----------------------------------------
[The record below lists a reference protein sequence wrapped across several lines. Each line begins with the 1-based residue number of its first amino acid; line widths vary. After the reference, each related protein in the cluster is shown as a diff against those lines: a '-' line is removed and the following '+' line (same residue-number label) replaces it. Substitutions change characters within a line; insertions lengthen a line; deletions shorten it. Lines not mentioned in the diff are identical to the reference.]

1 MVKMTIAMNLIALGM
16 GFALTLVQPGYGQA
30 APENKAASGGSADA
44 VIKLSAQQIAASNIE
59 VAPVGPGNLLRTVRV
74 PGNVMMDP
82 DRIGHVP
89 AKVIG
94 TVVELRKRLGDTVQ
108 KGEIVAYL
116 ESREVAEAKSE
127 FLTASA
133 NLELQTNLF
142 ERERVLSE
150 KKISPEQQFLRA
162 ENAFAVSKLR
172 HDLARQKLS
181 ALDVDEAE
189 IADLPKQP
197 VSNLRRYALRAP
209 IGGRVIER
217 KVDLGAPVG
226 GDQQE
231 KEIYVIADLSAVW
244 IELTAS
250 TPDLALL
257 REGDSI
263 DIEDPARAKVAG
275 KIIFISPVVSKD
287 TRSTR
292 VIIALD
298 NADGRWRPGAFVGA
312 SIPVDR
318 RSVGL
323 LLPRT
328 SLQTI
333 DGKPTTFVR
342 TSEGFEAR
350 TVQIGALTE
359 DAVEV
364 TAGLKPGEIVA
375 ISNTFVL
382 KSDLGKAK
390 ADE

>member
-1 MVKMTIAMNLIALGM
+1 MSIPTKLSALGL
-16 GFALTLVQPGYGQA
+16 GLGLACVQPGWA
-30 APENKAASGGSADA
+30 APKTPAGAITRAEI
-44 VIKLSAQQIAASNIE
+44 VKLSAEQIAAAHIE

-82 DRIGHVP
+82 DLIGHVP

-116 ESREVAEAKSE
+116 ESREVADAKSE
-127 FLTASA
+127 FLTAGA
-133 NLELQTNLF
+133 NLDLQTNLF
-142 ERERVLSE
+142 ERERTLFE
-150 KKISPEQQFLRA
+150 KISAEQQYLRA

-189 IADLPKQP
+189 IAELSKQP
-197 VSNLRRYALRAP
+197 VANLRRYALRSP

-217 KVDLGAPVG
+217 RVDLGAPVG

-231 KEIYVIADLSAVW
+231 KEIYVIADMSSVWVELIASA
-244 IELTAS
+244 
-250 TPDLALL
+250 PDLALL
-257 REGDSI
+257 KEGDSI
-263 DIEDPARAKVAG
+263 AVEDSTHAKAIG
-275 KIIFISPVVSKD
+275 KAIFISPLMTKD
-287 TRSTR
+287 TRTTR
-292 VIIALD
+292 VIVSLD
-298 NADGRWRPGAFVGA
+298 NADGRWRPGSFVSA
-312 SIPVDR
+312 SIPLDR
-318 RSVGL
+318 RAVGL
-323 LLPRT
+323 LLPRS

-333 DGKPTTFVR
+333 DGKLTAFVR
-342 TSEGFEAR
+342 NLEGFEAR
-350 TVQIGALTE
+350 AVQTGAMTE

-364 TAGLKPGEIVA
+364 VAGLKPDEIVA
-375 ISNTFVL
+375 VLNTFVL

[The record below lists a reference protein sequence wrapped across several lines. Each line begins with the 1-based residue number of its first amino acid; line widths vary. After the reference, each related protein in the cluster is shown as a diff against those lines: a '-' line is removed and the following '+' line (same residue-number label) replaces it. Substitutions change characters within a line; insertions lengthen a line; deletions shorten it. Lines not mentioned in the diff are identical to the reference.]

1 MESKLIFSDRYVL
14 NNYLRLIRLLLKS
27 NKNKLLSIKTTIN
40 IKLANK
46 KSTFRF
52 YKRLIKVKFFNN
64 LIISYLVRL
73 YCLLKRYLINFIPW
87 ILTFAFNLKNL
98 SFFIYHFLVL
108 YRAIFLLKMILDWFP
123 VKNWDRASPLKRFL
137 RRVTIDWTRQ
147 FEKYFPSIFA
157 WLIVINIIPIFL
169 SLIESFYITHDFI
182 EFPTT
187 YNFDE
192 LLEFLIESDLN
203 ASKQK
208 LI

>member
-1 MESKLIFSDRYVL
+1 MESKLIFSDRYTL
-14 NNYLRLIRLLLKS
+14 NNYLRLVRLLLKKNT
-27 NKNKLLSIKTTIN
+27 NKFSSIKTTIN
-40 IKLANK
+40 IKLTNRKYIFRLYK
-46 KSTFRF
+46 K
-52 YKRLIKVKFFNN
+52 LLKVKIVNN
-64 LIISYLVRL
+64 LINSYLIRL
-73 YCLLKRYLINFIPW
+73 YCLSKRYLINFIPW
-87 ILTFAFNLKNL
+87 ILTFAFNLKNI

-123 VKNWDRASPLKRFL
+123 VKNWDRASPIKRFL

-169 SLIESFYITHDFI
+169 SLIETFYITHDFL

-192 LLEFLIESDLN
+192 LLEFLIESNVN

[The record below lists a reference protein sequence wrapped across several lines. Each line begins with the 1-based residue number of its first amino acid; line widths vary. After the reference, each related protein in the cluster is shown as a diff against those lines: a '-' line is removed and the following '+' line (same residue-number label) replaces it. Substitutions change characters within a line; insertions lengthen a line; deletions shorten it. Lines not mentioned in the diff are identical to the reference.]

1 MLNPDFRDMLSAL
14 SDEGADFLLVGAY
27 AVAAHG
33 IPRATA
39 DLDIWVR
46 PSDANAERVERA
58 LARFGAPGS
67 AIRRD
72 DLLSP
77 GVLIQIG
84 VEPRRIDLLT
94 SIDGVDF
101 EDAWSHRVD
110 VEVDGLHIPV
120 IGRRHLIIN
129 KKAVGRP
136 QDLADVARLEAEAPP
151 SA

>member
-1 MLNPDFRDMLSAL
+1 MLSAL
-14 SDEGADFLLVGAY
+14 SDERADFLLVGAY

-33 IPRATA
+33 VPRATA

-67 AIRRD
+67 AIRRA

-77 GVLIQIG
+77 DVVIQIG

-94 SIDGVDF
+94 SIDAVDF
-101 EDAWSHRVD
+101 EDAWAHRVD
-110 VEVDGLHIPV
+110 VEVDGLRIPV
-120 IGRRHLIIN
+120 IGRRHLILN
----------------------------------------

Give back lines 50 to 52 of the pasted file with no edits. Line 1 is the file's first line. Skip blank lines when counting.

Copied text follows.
+16 GLGLACVQPGWA
-30 APENKAASGGSADA
+30 APKTPAGAITRAEI